The Syrian education crisis is a direct result of the displacement of people during the Syrian Civil War, which began in 2011 with protesting and civil unrest that turned increasingly violent. The conflict continues today, after four years of fighting, and while there are innumerable effects of the war, among the worst and long-lasting effects is an uneducated generation of Syrians.
Before the beginning of the conflict in 2011, Syria reported that 97% of primary-school-aged children were enrolled, with high literacy rates for both men and women — higher than the regional average with neighboring countries like Lebanon, Turkey, Egypt and Jordan. Now, the United Nations estimates that over 500,000 Syrian refugee children are not receiving any education, which does not account for children who are still in Syria and are not being taught.
More than 4,200 schools, about 20% of schools in Syria, have been damaged, destroyed, or are currently shelters for displaced people. The U.N. believes that more than five million young lives are at risk of becoming a “lost generation.” Schools can provide shelter, structure and stability for students coping with trauma. The implications of an entire generation of youths not having access to a stable and fully developed educational system can be extensive, but include an increased risk of abuse, exploitation and recruitment into armed groups, as well as a lack of knowledge and skills needed to rebuild a community post-conflict.
Groups Advocating for Syrian Students
There are some notable organizations working to improve these conditions that have set goals and aspirations for the future of Syrian education.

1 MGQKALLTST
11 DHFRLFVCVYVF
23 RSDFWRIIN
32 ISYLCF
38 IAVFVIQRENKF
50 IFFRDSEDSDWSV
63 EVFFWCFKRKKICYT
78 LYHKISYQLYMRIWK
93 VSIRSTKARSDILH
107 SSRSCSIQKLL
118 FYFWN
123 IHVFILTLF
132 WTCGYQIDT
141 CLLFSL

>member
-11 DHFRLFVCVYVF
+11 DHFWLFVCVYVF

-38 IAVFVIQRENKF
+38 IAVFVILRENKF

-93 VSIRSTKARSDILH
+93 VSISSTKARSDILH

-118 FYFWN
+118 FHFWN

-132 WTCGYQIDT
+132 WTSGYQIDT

UNICEF is one organization seeking to alleviate the Syrian education crisis with its No Lost Generation initiative. The strategy, as described by UNICEF, proposes “…$1 billion focused on expanding access to learning and psychosocial support, strengthening social cohesion and peacebuilding efforts, and restoring hope for the future to millions of children.” This initiative comes from leading international humanitarian organizations and key advocates and donors. The action that comes from the incentive expands vocational and remedial secondary education and alternative ways of delivering education, as well as “building life-skills for children and adolescents; vocational training; mobilizing communities to support peacebuilding (e.g. peace forums and…integrating peacebuilding into education, programs that directly confront conflict and its causes, sports and arts…).”
Save the Children is making ongoing efforts to aid Syrian children. They accept donations from as many people as possible and of any size. They describe their efforts as ensuring children are nourished, educated and warm through the winter while also giving families food and a means by which to earn income.
There are also smaller efforts being made across the globe, like that of Dubai Cares, who worked with Save the Children to give 50,000 refugees school kits in five provinces in Jordan. Small and large efforts combined are what can truly reduce and potentially eliminate the Syrian education crisis altogether, and guarantee a generation is not lost due to conflict they cannot control.
– Gabriella Paez